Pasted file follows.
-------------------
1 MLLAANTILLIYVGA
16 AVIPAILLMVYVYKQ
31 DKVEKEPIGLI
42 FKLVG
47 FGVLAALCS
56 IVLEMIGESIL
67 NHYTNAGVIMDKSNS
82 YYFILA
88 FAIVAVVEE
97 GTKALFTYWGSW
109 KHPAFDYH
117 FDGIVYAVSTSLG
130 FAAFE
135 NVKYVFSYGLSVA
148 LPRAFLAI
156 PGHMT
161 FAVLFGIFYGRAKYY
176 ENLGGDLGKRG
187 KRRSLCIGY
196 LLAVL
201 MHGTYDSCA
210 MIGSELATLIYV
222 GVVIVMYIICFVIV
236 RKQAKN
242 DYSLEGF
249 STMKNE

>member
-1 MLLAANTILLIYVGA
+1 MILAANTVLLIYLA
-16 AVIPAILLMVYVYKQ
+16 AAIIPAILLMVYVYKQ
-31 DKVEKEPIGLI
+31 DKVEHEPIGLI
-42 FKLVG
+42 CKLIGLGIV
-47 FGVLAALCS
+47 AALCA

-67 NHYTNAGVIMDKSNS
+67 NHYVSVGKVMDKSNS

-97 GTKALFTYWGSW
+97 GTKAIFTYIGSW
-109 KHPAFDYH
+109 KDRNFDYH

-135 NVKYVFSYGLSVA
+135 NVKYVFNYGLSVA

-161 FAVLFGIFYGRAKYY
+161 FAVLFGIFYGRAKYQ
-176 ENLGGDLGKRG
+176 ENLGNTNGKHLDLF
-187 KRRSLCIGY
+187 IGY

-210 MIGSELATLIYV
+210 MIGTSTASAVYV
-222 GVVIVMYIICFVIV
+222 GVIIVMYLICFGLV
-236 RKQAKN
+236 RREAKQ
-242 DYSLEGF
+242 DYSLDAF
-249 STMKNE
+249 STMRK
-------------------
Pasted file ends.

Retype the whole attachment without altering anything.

1 MLLAANTILLIYVGA
16 AVIPAILLMVYVYKQ
31 DKVEKEPIGLI
42 FKLVG
47 FGVLAALCS
56 IVLEMIGESIL
67 NHYTNAGVIMDKSNS
82 YYFILA
88 FAIVAVVEE
97 GTKALFTYWGSW
109 KHPAFDYH
117 FDGIVYAVSTSLG
130 FAAFE
135 NVKYVFSYGLSVA
148 LPRAFLAI
156 PGHMT
161 FAVLFGIFYGRAKYY
176 ENLGGDLGKRG
187 KRRSLCIGY
196 LLAVL
201 MHGTYDSCA
210 MIGSELATLIYV
222 GVVIVMYIICFVIV
236 RKQAKN
242 DYSLEGF
249 STMKNE

>member
-1 MLLAANTILLIYVGA
+1 MILAANTVLLIYLA
-16 AVIPAILLMVYVYKQ
+16 AAIIPAILLMVYVYKQ
-31 DKVEKEPIGLI
+31 DKVEHEPIGLI
-42 FKLVG
+42 CKLIGLGIV
-47 FGVLAALCS
+47 AALCA

-67 NHYTNAGVIMDKSNS
+67 NHYVSVGKVMDKSNS

-97 GTKALFTYWGSW
+97 GTKAIFTYIGSW
-109 KHPAFDYH
+109 KDRNFDYH

-135 NVKYVFSYGLSVA
+135 NVKYVFNYGLSVA

-161 FAVLFGIFYGRAKYY
+161 FAVLFGIFYGRAKYQ
-176 ENLGGDLGKRG
+176 ENLGNTNGKHLDLF
-187 KRRSLCIGY
+187 IGY

-210 MIGSELATLIYV
+210 MIGTSTASAVYV
-222 GVVIVMYIICFVIV
+222 GVIIVMYLICFGLV
-236 RKQAKN
+236 RREAKQ
-242 DYSLEGF
+242 DYSLDAF
-249 STMKNE
+249 STMRK